Is the International Violence Against Women Act the solution?

Young woman holding sign that says 'stop violence against women'

Over the past week, an appalling story has been making the rounds about two young sisters in rural India sentenced by an all-male village council to be gang raped and publicly humiliated.

While the details of the incident are cloudy at best, and have been contested by the village council, what we know for sure is that these incidents happen on a daily basis across the globe. They happen in Nigeria. In Afghanistan.  In Iran.  And yes, in India.

One out of every three women globally will be beaten, coerced into sex, or otherwise abused in her lifetime.

In some countries, the statistics are even bleaker. In many countries, sexual violence against women and girls is often used as a form of control and coercion. While rape as a form of punishment may not be condoned by governments, small ‘courts’—often composed of un-elected men governing over the lives of citizens in small  villages—can dole out verdicts and punishments with little oversight. There is little recourse from law enforcement as well, who have been known to turn a blind eye to these human rights violations and injustices.

So, what’s the solution? 

We wholeheartedly believe that the International Violence Against Women Act (IVAWA) would help combat these type of atrocities across the globe by working from the top-down to change the law of the land, and the bottom-up to change social norms that perpetuate gender-based violence.IVAWA Coalition Graphic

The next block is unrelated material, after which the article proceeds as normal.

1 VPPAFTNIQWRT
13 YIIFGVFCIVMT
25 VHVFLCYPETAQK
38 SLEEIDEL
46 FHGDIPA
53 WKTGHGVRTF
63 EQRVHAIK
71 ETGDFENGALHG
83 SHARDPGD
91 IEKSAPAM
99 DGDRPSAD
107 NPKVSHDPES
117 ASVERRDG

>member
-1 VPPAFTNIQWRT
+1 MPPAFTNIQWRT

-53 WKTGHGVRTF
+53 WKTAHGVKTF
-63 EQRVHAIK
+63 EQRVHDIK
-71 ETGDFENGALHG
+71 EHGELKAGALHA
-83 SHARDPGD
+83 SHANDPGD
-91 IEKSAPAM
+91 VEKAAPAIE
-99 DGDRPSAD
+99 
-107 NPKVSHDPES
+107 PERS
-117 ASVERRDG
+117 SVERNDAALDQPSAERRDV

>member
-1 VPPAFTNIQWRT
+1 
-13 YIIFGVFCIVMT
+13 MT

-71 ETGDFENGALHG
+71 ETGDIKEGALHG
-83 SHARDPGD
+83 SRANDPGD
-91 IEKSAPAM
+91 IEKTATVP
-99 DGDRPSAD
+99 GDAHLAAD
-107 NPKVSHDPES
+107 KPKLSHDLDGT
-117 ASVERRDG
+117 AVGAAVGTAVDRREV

In addition to creating and enforcing laws at a high level, IVAWA also calls for cooperation, coordination, and collaboration with a wide variety of non-governmental partners to aid in the prevention of violence against women and children.

The bill recognizes the important role that community leaders, faith-based organizations, and village elders play in the prevention of violence at a grassroots level. These are the individuals the community turns to for guidance and advice, and they can be a significant catalyst for change. In countries that lack effective legal frameworks to address gender-based violence, it is these elders and community leaders whom have the standing and authority to address and reverse these harmful practices.

IVAWA was re-introduced in the U.S. House of Representatives (House) and the U.S. Senate (Senate) in March of 2015. To date, the bill has 37 bi-partisan co-sponsors in the House and 23 bi-partisan co-sponsors in the Senate.

But these numbers are far below the count we need to pass this life-saving bill.

If we are dismayed, alarmed, and shocked at stories of violence perpetrated against women and girls around the world, then we must pass the type of legislation that will create long-term, sustainable change.

Now’s the time to ask your members of Congress to support and pass IVAWA, and invest in solutions that will prevent these senseless atrocities against women and girls.